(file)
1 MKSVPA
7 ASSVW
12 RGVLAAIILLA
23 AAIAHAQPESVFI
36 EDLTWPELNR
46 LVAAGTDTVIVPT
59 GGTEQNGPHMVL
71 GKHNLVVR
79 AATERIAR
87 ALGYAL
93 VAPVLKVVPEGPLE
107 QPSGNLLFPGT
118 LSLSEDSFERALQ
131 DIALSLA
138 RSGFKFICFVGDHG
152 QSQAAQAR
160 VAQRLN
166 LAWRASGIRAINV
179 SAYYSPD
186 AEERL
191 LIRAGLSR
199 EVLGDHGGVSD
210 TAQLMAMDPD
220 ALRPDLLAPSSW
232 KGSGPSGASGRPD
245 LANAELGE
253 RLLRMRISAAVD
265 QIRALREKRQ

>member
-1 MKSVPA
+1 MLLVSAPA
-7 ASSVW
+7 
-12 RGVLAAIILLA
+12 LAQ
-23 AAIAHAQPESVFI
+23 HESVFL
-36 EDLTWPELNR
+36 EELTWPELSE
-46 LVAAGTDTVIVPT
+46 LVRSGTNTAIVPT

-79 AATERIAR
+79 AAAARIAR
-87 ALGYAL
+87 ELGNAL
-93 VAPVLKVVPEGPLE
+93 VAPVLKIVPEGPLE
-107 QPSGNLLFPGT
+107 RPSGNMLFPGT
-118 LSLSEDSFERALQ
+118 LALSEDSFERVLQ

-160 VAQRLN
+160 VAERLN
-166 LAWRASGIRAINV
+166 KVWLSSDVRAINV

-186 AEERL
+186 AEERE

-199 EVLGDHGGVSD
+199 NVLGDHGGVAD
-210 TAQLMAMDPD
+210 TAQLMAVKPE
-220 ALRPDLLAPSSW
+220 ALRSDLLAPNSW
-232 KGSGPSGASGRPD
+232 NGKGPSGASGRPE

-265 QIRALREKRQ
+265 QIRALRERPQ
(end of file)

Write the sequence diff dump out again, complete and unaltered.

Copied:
1 MKSVPA
7 ASSVW
12 RGVLAAIILLA
23 AAIAHAQPESVFI
36 EDLTWPELNR
46 LVAAGTDTVIVPT
59 GGTEQNGPHMVL
71 GKHNLVVR
79 AATERIAR
87 ALGYAL
93 VAPVLKVVPEGPLE
107 QPSGNLLFPGT
118 LSLSEDSFERALQ
131 DIALSLA
138 RSGFKFICFVGDHG
152 QSQAAQAR
160 VAQRLN
166 LAWRASGIRAINV
179 SAYYSPD
186 AEERL
191 LIRAGLSR
199 EVLGDHGGVSD
210 TAQLMAMDPD
220 ALRPDLLAPSSW
232 KGSGPSGASGRPD
245 LANAELGE
253 RLLRMRISAAVD
265 QIRALREKRQ

>member
-1 MKSVPA
+1 MLLVSAPA
-7 ASSVW
+7 
-12 RGVLAAIILLA
+12 LAQ
-23 AAIAHAQPESVFI
+23 HESVFL
-36 EDLTWPELNR
+36 EELTWPELSE
-46 LVAAGTDTVIVPT
+46 LVRSGTNTAIVPT

-79 AATERIAR
+79 AAAARIAR
-87 ALGYAL
+87 ELGNAL
-93 VAPVLKVVPEGPLE
+93 VAPVLKIVPEGPLE
-107 QPSGNLLFPGT
+107 RPSGNMLFPGT
-118 LSLSEDSFERALQ
+118 LALSEDSFERVLQ

-160 VAQRLN
+160 VAERLN
-166 LAWRASGIRAINV
+166 KVWLSSDVRAINV

-186 AEERL
+186 AEERE

-199 EVLGDHGGVSD
+199 NVLGDHGGVAD
-210 TAQLMAMDPD
+210 TAQLMAVKPE
-220 ALRPDLLAPSSW
+220 ALRSDLLAPNSW
-232 KGSGPSGASGRPD
+232 NGKGPSGASGRPE

-265 QIRALREKRQ
+265 QIRALRERPQ